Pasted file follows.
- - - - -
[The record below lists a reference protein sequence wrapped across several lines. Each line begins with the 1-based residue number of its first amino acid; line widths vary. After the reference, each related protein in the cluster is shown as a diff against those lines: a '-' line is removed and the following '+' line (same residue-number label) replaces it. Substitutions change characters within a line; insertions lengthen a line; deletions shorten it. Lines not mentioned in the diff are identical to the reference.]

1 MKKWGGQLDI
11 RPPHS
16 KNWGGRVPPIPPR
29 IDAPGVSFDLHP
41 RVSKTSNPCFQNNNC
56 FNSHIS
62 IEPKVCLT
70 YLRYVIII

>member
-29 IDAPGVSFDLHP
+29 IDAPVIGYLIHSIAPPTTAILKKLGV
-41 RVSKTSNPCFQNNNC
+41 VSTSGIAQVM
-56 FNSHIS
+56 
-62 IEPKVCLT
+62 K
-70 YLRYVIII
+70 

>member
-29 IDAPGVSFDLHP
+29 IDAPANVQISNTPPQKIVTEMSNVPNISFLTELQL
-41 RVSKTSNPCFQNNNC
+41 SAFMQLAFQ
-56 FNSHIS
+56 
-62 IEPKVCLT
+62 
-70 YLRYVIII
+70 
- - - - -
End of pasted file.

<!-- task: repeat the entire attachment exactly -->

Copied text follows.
[The record below lists a reference protein sequence wrapped across several lines. Each line begins with the 1-based residue number of its first amino acid; line widths vary. After the reference, each related protein in the cluster is shown as a diff against those lines: a '-' line is removed and the following '+' line (same residue-number label) replaces it. Substitutions change characters within a line; insertions lengthen a line; deletions shorten it. Lines not mentioned in the diff are identical to the reference.]

1 MKKWGGQLDI
11 RPPHS
16 KNWGGRVPPIPPR
29 IDAPGVSFDLHP
41 RVSKTSNPCFQNNNC
56 FNSHIS
62 IEPKVCLT
70 YLRYVIII

>member
-29 IDAPGVSFDLHP
+29 IDAPVIGYLIHSIAPPTTAILKKLGV
-41 RVSKTSNPCFQNNNC
+41 VSTSGIAQVM
-56 FNSHIS
+56 
-62 IEPKVCLT
+62 K
-70 YLRYVIII
+70 

>member
-29 IDAPGVSFDLHP
+29 IDAPANVQISNTPPQKIVTEMSNVPNISFLTELQL
-41 RVSKTSNPCFQNNNC
+41 SAFMQLAFQ
-56 FNSHIS
+56 
-62 IEPKVCLT
+62 
-70 YLRYVIII
+70 